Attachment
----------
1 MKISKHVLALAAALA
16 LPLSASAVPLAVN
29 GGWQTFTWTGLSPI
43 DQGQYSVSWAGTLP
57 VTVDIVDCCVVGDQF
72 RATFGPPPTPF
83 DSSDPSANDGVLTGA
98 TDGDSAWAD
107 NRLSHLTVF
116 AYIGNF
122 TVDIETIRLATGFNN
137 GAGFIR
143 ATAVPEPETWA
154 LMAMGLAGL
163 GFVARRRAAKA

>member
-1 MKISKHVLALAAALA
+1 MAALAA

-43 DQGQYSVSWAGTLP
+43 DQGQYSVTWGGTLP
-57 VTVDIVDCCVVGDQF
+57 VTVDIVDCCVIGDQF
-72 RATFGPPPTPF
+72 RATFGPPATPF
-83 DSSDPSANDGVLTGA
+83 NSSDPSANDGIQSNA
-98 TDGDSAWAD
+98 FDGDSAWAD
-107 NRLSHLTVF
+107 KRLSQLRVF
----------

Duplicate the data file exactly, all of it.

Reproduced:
1 MKISKHVLALAAALA
16 LPLSASAVPLAVN
29 GGWQTFTWTGLSPI
43 DQGQYSVSWAGTLP
57 VTVDIVDCCVVGDQF
72 RATFGPPPTPF
83 DSSDPSANDGVLTGA
98 TDGDSAWAD
107 NRLSHLTVF
116 AYIGNF
122 TVDIETIRLATGFNN
137 GAGFIR
143 ATAVPEPETWA
154 LMAMGLAGL
163 GFVARRRAAKA

>member
-1 MKISKHVLALAAALA
+1 MAALAA

-43 DQGQYSVSWAGTLP
+43 DQGQYSVTWGGTLP
-57 VTVDIVDCCVVGDQF
+57 VTVDIVDCCVIGDQF
-72 RATFGPPPTPF
+72 RATFGPPATPF
-83 DSSDPSANDGVLTGA
+83 NSSDPSANDGIQSNA
-98 TDGDSAWAD
+98 FDGDSAWAD
-107 NRLSHLTVF
+107 KRLSQLRVF